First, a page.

St. Blaise (also spelled Blase and Blasius) -- one of the Fourteen Holy Helpers -- was a 3rd
century physician who became Bishop of Sebaste, Armenia. This was the
time of persecution under Licinius, so St. Blaise hid out in a cave on
Mt. Argeus. From the Golden Legend:
...the birds of
heaven brought to him meat for to eat. And it seemed to him that they
came to serve him and accompany him, and would not depart from him till
he had lift up his hands and blessed them. And also sick men came to
him and anon were cured and healed.
Now it happed that the prince of this region sent his knights to hunt,
and they could take nothing. But by adventure they came unto the desert
place where S. Blase was, where they found great multitude of beasts
which were about him, of whom they could take none, whereof they were
all abashed and showed this to their lord, the which anon sent many
knights for him, and commanded to bring him and all the christian men
And that night Jesu Christ appeared to him thrice, which said to him:
Arise up and make to me sacrifice. Lo! here be the knights that come to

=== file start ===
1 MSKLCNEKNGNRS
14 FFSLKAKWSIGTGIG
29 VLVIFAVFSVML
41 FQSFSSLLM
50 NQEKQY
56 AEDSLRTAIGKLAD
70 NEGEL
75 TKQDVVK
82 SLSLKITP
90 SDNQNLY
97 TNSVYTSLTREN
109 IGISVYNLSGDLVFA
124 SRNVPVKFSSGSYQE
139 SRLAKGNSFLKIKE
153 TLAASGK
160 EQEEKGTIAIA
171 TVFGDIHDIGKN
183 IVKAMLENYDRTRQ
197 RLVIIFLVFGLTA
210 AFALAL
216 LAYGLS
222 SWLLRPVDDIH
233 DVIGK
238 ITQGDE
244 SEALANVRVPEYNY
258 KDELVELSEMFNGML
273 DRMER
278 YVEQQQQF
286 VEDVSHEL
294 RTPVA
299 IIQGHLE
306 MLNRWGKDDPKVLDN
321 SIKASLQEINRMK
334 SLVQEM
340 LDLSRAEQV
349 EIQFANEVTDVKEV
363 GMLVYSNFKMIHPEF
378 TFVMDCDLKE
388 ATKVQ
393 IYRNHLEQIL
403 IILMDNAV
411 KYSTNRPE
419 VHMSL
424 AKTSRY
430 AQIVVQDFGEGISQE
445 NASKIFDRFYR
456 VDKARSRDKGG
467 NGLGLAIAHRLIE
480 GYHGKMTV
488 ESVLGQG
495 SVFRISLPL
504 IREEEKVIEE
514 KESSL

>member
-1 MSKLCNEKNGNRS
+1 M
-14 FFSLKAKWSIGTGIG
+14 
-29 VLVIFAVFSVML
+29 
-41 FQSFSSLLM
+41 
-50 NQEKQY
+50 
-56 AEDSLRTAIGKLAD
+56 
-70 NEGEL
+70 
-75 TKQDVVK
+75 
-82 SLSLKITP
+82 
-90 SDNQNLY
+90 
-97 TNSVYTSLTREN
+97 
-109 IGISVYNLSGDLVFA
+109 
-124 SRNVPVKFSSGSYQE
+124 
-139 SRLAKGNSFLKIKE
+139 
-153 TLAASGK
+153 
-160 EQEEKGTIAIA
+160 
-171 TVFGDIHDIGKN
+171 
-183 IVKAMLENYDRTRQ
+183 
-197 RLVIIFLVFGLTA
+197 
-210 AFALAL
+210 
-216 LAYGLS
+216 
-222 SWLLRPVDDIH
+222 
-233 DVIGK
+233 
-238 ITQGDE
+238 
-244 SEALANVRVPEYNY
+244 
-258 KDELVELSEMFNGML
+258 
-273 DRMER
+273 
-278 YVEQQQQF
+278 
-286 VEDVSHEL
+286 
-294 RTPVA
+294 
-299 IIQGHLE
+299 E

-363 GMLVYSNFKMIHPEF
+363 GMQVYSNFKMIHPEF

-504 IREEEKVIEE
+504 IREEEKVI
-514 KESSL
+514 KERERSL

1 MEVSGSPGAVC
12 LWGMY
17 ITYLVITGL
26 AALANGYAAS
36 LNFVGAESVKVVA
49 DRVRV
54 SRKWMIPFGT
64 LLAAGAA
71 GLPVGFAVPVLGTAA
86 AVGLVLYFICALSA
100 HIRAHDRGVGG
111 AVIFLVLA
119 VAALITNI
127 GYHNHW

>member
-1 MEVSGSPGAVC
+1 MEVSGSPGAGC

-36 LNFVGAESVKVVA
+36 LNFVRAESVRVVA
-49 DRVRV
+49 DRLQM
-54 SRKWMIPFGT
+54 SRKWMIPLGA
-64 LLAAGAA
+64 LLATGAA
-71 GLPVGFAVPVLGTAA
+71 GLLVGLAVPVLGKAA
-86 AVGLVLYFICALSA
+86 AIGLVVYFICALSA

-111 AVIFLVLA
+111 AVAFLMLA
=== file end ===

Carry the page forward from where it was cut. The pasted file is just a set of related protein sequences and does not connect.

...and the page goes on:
fetch thee at the commandment of the prince. And the knights said to
him: Come out from this place, the president calleth thee. And S. Blase
answered: My sons, ye be welcome, I see now well that God hath not
forgotten me. He went with them and continually preached, and did many
miracles tofore them.
There was a woman that had a son dying, in whose throat was a bone of a
fish athwart, which estrangled him, and she brought him tofore his
feet, praying him that he would make her son whole. And S. Blase put
his hand upon him and made his prayer to God that this child, and all
they that demanded benefits of health in his name, that they should be
holpen and obtain it, and anon he was whole and guerished.
Another woman there was that was poor which had a swine, which the wolf
had borne away, and she humbly prayed to S. Blase that she might have
again her swine. And he began to smile and said: Good woman anger thee
not, for thou shalt have again thy swine, and anon the wolf brought
again to the woman, which was a widow, her swine.